She attributes the opening of her gallery to her son Oliver who helped her to realize her capabilities.  Like all important things in her life, she has a tattoo to represent him, a koi fish on her leg.  She tears up talking about him.

“He reminds me everyday to keep walking no matter what.He forever changed my life,” she said.

When Adams was living in California she was told that an incredible event was going to happen to her when she turned 30, which she assumed would be traveling the world, or being on the runway in Milan, but at 29 she got pregnant.   She always knew she had a purpose, but Oliver “helped [her] embody that purpose and see the world through the eyes of a child,” she said.

Before Oliver was born, Adams was living life in the fast lane.While talking about her life in California, she freezes and her wide eyes go blank behind her clear, cat-eye glasses.  “Sorry, where was I?You gotta understand,” she scratches her head, “there’s been a lot of drugs and alcohol throughout the years…”   This unapologetic openness of her years in Los Angeles is one of Adams’ many quirks.  She was educated at L.A.’s Westmore Academy of Cosmetic Arts, and began working as a celebrity hair and makeup artist.  Her first gig was with actor Paul Sorvino.  She went on to be handpicked as a national makeup artist for Christian Dior.  In the earlier stages of her career she was partying with the likes of Matt Damon and falling into a destructive lifestyle.  “I wasn’t one of those drinkers who the next day is like ‘Oh, life is beautiful!’ I’m like, fuck that… I need to recoup for two to three days, call me after the weekend!”  She eventually realized this life was unfulfilling and moved back to Texas.  She hasn’t had a drink in 4 years which has “changed [her] life,” she said.

When Adams moved back to Texas as a makeup artist, she realized it was a “completely different beast” from L.A. and felt defeated by the commercialized market.  She decided it was time to open her art gallery and took out a personal loan to start renovating the space.  “Blood, sweat, tears and DNA is in this floor!” she says pointing to the wooden floorboards of the bottom level of the two-story gallery.  Those who work with her are in awe of her as a person and a professional.  “She is very passionate about the artists she represents,” says Alison Volk of Volk PR, who met Brandy on an Abi Ferrin photo shoot.  “The best way to describe her is out of this world!”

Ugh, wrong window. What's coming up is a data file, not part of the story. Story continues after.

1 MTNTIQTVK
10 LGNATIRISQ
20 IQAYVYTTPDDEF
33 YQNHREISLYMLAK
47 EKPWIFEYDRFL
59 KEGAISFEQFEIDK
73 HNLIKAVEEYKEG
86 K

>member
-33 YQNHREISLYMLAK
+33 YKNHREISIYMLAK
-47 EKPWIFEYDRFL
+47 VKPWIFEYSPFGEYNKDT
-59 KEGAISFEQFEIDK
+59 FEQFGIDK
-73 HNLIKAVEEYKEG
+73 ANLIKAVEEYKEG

By opening WAAS, Adams sought to help others, but found it was also therapeutic for herself in dealing with some traumatic events of her past.  “The main reason I started this place is, I was sexually abused by my closest cousin when I was probably five or six.  I didn’t really know all about it until I stopped drinking and was really able to put the pieces together… And he tried re-assaulting me three and a half years ago.”  She also recently found out he has been doing the same thing to one of her cousins.  “This place saved me from getting consumed by something I can’t change.”

When she’s asked what she will be doing 20 years into the future, her facial expression becomes serious.  “I’m gonna own an island.  I want to live there six months out of the year and have people that have experienced a trauma come for an eight week to three month program [to work through their pain].  ”She also hopes WAAS will have locations internationally at that time, and that her son will be happy.  Tears spring to her eyes as she discusses what traits she hopes to pass onto him.  “Honesty, integrity, and self-worth—because it took me a long time to find that.”